Making “Decking the Halls” Fun!
Making your home all festive and cozy is one of the best things about Christmas. This year, take advantage of this item on the to-do list by turning it into a fun family time! Here are our favorite tips for making trimming the tree a blast for all ages:
1. Prepare ahead of time.
Do a little prep work to get ready for tree-trimming night. Get the artificial tree out of the attic, or find out where you’ll be purchasing your live tree. If going to pick out the live tree is part of your family fun, great! If not, get it to the house and safely placed in a stand, with lights strung, before you ask the kids to come hang ornaments, as this can be a more difficult, time-consuming chore that small children wouldn’t want to wait through.
2. Bake up something tasty.
Anything is more fun with some holiday snacks, so bake some family favorites and brew up some hot cocoa to warm up your crew. Let your kids take some of the goodies and put them on a plate for Santa, along with a letter they can write to the big guy.
3. Turn on the tunes.
Set the mood with some great Christmas music. The traditional crooners (Bing Crosby, Johnny Mathis, etc.) are always great, and don’t forget to add Brenda Lee’s “Rockin’ Around the Christmas Tree” to your playlist.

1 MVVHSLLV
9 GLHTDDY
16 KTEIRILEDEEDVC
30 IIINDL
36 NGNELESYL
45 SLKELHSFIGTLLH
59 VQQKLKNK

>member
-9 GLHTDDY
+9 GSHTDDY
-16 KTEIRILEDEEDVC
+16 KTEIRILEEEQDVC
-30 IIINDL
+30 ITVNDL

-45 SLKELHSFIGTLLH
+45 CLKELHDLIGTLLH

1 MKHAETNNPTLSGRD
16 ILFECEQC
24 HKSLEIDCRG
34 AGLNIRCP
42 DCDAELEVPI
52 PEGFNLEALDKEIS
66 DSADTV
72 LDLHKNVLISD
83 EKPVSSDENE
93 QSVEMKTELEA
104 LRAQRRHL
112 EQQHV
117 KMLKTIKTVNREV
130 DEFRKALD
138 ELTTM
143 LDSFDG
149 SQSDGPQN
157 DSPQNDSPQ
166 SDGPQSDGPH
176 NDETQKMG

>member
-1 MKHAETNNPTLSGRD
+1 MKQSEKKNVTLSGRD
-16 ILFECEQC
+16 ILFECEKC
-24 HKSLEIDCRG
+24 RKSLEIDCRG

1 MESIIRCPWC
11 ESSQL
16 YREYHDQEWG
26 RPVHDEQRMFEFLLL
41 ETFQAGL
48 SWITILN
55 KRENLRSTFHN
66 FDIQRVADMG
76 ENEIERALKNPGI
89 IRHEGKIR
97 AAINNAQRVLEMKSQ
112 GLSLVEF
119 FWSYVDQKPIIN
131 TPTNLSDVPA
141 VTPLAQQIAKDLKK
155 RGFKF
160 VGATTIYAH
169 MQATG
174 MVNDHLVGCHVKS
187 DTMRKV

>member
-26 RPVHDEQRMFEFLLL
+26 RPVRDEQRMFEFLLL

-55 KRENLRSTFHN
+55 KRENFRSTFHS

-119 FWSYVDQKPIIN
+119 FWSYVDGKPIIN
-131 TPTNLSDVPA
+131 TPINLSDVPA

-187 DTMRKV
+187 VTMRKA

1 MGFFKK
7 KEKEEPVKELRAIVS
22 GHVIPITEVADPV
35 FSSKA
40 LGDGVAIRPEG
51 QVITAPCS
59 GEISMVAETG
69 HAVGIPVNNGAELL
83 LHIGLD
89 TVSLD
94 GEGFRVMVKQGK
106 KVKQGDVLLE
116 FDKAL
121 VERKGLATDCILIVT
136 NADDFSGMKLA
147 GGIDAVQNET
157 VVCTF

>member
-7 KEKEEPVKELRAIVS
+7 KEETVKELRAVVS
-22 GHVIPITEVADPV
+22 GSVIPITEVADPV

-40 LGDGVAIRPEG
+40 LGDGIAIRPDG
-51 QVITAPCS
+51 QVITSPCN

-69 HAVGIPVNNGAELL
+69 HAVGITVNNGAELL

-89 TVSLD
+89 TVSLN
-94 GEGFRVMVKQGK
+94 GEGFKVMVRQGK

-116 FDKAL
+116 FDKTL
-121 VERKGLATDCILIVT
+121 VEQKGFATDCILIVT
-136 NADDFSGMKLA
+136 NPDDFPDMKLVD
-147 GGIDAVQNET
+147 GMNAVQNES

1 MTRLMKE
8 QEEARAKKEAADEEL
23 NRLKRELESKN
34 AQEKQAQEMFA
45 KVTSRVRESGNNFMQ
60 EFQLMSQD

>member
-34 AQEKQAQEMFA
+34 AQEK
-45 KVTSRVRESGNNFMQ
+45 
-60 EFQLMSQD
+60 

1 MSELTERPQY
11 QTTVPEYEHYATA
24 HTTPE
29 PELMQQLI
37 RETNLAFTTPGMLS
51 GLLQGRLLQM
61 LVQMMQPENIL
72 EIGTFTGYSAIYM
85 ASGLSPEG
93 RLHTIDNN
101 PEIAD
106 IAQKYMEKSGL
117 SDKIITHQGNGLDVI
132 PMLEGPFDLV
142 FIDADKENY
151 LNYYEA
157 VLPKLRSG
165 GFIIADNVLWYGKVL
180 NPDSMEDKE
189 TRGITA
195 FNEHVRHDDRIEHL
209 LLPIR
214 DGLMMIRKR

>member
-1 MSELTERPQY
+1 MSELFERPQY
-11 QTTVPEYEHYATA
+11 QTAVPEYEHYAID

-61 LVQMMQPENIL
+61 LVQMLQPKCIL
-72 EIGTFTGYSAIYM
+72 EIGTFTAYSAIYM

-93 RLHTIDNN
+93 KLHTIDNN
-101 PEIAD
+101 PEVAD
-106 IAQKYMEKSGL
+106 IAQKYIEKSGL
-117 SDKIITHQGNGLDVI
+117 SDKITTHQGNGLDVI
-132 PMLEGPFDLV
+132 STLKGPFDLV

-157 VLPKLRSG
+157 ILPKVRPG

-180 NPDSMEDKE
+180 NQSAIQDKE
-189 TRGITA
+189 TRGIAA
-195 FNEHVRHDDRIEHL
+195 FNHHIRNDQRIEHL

4. Light a fire.
A crackling fire in the fireplace makes a winter evening seem special. So get a blaze going on the hearth to warm hearts and hands. Too warm in your zip code? Try a few candles in great Christmas scents.
5. Make some home-spun decorations.
Kids of all ages will enjoy stringing popcorn or cranberries on sturdy string for garland. If you didn’t do the lights ahead of time, this might be a great way to keep little hands busy during that portion of the tree trimming.
6. Give the little ones some freedom.
Yes, we know your preschooler will put 82 ornaments on the bottom two feet of the tree. It will look goofy. But let them do it, and just redistribute ornaments after they go to bed. Magazine perfection is not the goal here, anyway. Relationships and memories take priority on tree-trimming night!
7. Develop some traditions.
Some families have particular ornaments that are special to each child that they put on the tree themselves. You can also take a photo of your kids and put it in an ornament. If you want to make your own, just glue it to an old Christmas card, punch a hole in the top and hang it on the tree. Rotate the honor of placing the star on top each year.
8. Consider a “Kids’ Tree”.
If your living room calls for a more formal Christmas tree, your family might have a second tree in a den or playroom that is all about the kids and their handmade ornaments. This is a great place to use the garland mentioned in #5.
9. Give your tree some meaning.
Gather round the tree and read the Christmas story from the Gospel. Take the opportunity to remind your family of the deeper meaning of the tradition of decorating an evergreen tree: the evergreen branches which retain their beautiful color even through the harshest winter are representative of the eternal life Christians have through faith in Christ. They’ll never look at the tree, or those beautiful wreaths and garland, the same way again.